“I shed a tear when Pat rang me to say the guys found the letters. It brought back so many memories,” she said. She said she had no idea that anything was hidden in the walls but explained that as the house was regularly raided, Tom would have kept anything connected to the fighting in a safe location.
“I knew the barn well but I knew nothing of hiding stuff. I knew why they did it because in those days they would shoot you [if they found anything]. They left it there [for safekeeping], they would not have forgotten about it.”

A mother’s plight
One of the most interesting and personal aspects of the find is the letters between Tom and his brother John who lived in Cleveland. The two brothers were close and both staunch republicans. Their passion for their beliefs comes out clearly in the hand written letters.  
John was an organiser for the republican cause, and in one of the letters he referenced $1,500 gathered in the US and sent for ‘smokes for the boys’, which is clearly understood to be code for weapons for the IRA.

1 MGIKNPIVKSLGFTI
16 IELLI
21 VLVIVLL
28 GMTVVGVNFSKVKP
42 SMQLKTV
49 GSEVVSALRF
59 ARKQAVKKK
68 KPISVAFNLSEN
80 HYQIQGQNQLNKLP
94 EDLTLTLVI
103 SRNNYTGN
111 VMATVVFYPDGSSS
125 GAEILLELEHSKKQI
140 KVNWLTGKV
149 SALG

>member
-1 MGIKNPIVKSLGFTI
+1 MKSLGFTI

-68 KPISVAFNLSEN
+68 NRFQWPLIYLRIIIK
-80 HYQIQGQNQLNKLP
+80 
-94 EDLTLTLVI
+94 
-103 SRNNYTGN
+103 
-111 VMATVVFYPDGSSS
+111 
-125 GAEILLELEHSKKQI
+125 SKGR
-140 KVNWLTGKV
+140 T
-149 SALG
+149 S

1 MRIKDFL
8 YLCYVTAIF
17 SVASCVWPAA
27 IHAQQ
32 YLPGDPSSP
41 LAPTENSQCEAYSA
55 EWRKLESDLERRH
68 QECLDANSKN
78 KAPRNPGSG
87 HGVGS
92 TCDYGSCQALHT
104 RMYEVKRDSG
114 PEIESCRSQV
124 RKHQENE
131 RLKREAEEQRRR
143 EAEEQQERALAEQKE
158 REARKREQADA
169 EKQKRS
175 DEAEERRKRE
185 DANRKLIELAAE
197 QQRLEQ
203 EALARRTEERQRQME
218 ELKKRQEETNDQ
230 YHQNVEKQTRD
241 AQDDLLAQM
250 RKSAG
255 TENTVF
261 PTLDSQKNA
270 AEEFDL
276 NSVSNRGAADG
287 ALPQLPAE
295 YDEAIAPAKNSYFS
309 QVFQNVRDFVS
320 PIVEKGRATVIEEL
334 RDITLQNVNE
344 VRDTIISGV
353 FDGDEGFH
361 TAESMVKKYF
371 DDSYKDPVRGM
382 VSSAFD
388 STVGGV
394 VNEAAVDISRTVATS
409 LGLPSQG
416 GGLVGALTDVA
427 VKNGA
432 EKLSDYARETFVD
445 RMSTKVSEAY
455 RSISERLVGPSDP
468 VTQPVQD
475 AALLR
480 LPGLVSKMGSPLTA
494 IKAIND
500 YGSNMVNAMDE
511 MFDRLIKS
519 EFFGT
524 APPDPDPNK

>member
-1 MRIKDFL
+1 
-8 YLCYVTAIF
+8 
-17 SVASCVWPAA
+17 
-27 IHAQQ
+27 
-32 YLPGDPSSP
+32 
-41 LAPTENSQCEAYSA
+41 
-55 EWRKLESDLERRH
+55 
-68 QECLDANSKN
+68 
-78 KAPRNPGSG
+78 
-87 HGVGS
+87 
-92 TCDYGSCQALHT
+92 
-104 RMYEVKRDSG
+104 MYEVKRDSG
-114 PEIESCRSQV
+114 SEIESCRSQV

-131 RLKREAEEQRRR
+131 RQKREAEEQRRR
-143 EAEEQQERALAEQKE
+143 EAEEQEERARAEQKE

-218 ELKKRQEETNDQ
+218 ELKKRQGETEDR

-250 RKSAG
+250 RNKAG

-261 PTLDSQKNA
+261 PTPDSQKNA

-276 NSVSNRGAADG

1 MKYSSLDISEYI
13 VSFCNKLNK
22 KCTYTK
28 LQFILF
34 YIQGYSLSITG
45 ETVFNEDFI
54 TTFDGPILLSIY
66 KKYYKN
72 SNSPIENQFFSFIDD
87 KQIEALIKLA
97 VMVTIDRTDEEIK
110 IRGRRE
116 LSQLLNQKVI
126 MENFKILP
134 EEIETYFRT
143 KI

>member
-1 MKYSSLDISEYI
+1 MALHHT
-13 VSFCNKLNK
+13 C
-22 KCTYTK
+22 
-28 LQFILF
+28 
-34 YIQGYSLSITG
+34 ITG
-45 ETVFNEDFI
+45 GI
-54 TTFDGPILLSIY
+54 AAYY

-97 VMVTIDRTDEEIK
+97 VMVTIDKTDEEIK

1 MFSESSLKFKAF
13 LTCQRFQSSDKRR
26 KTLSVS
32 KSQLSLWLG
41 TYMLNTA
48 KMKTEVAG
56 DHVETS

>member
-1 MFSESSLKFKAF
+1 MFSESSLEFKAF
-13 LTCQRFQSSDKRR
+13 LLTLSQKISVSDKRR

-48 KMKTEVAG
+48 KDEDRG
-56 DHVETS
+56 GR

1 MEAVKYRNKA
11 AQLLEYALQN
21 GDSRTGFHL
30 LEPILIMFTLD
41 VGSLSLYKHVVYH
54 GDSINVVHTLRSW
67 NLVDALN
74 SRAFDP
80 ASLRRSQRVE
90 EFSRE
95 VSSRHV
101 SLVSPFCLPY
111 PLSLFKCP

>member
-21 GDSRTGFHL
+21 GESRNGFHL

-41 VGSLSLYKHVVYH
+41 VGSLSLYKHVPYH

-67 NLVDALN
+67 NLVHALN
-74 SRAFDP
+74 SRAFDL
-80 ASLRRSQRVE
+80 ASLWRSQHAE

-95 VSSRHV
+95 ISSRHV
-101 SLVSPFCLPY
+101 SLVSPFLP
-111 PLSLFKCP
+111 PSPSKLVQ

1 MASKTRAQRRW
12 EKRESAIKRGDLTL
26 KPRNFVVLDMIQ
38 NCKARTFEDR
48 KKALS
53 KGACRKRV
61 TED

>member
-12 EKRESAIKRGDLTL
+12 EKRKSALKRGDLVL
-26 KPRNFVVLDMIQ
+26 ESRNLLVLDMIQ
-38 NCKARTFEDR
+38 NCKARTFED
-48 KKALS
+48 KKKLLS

John Reid explains that in one letter, which is sadly damaged, Tom discussed issues at home and unhappiness at the lack of funds making its way west from headquarters.
“A letter we are trying to put together … it mentions a Keane family. It mentions two brothers and it looks like they were in jail, and the poor mother was at home and she was facing starvation. The local IRA were in dispute with headquarters and they were trying to get funds down for her.
“There was some money which was supposed to have come from America for a fund, but that had run dry, and they were disgruntled down here that headquarters were not sending money to help. [The letter is] in poor condition, but lucky enough we were able to figure out some of the words,” he said.